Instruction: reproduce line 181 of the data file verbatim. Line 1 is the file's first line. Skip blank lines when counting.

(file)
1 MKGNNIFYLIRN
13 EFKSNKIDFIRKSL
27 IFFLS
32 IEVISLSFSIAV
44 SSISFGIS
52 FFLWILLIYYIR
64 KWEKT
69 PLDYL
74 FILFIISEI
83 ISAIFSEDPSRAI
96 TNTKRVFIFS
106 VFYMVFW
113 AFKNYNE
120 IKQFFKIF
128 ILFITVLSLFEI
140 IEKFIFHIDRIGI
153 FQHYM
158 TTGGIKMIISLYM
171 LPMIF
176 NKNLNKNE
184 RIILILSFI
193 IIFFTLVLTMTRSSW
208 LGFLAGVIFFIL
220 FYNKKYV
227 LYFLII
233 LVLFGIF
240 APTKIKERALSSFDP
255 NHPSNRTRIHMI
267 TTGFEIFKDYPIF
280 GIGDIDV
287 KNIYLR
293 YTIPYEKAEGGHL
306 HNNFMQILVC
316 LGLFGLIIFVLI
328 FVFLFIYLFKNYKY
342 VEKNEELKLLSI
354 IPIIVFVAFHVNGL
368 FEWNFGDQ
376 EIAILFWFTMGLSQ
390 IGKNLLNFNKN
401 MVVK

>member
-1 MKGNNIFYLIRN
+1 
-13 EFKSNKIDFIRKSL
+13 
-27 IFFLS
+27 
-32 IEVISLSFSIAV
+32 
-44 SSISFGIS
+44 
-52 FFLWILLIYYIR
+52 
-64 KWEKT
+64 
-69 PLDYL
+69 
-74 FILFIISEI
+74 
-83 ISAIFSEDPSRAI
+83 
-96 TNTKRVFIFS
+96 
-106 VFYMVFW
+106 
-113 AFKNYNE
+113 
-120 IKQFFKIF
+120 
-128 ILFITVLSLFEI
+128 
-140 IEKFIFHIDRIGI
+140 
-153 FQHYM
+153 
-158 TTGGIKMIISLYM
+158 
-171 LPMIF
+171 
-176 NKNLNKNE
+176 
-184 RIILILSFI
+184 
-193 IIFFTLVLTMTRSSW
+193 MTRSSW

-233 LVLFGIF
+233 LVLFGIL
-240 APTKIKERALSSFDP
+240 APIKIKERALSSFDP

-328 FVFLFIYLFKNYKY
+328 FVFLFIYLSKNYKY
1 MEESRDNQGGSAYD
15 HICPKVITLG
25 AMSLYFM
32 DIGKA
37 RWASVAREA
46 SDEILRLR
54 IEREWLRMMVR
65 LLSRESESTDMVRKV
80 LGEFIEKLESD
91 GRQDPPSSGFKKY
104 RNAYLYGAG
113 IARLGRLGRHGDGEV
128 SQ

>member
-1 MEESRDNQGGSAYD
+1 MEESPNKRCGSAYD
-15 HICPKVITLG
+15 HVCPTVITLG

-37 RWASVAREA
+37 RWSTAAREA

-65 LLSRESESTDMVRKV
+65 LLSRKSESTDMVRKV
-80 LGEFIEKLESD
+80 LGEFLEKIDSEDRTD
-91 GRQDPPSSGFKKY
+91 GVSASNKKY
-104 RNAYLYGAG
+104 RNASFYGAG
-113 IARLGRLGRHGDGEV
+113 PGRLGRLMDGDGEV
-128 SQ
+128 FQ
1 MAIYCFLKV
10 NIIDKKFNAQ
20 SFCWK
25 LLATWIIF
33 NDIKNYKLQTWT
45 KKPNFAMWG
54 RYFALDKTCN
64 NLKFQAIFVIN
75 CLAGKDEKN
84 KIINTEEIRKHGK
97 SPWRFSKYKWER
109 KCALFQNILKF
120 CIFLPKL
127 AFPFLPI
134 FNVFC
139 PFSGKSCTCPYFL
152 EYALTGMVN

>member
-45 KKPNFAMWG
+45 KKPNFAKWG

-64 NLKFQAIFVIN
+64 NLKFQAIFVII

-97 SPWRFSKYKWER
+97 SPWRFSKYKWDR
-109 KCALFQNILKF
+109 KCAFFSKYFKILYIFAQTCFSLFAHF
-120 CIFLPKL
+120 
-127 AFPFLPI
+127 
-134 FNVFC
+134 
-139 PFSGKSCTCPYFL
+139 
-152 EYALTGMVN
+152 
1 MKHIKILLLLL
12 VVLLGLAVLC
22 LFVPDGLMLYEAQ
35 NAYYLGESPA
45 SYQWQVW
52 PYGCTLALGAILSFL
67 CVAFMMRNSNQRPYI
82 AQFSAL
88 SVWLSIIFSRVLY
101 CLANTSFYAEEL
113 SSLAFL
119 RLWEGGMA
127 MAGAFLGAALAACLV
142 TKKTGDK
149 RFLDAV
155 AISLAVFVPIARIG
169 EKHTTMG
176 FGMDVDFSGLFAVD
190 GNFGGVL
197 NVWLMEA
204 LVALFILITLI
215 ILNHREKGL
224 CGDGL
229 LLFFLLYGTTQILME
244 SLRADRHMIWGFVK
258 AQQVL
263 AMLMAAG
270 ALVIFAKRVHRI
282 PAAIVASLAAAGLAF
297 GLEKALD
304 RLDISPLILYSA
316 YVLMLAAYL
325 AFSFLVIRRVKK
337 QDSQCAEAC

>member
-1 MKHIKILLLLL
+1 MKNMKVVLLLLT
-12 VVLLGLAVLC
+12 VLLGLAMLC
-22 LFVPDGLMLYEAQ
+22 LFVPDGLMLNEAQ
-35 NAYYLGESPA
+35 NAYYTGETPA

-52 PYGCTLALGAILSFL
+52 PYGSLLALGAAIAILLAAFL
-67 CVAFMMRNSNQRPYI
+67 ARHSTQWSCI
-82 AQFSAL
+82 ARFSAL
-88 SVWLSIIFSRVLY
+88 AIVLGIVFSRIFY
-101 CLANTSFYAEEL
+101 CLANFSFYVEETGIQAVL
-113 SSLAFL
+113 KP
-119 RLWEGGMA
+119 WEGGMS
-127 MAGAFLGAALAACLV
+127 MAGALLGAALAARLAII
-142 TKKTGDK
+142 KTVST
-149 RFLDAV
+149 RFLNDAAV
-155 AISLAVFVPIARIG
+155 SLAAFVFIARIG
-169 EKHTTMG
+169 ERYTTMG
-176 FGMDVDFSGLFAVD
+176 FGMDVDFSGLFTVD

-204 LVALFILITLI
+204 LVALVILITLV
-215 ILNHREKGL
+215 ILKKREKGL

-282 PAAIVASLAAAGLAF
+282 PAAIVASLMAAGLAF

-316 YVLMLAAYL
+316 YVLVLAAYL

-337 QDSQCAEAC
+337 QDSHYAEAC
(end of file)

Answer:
204 LVALFILITLI